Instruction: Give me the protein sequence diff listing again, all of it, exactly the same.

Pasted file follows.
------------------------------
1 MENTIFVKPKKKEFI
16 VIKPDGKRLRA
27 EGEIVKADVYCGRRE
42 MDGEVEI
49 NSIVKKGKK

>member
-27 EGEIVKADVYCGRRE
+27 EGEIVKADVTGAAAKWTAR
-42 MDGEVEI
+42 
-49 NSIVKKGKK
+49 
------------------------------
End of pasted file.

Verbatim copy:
1 MENTIFVKPKKKEFI
16 VIKPDGKRLRA
27 EGEIVKADVYCGRRE
42 MDGEVEI
49 NSIVKKGKK

>member
-27 EGEIVKADVYCGRRE
+27 EGEIVKADVTGAAAKWTAR
-42 MDGEVEI
+42 
-49 NSIVKKGKK
+49 